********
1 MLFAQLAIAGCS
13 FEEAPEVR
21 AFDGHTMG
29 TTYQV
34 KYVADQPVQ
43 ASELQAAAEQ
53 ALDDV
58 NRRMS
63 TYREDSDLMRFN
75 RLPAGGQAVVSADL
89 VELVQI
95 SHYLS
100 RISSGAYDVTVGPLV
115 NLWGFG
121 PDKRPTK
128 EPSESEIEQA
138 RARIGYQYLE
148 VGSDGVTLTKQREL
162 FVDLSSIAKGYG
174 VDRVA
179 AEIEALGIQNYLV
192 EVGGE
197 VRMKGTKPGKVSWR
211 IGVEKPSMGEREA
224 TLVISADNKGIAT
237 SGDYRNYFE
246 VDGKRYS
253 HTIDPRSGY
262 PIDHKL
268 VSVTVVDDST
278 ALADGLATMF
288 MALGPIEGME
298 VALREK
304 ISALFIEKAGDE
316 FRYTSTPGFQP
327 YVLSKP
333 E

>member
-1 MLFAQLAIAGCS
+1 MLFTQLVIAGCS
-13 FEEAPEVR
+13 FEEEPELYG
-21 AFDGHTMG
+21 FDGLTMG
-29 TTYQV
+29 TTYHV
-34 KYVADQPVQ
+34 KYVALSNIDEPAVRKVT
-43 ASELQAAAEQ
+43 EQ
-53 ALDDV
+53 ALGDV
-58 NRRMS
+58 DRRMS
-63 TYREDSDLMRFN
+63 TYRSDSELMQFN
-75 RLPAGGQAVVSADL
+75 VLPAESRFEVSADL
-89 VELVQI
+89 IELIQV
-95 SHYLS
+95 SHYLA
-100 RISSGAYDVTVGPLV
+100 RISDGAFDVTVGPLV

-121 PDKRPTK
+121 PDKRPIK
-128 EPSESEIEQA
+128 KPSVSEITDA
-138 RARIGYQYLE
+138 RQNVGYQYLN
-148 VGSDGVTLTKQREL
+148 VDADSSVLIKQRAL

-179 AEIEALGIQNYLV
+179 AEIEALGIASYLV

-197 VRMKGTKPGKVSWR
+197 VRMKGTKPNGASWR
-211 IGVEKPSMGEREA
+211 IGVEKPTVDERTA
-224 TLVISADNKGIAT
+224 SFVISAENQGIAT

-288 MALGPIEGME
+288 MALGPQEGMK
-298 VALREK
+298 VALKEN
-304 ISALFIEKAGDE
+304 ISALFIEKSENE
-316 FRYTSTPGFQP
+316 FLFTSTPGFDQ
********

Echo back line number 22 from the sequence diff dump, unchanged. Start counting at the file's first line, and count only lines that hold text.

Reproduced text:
192 EVGGE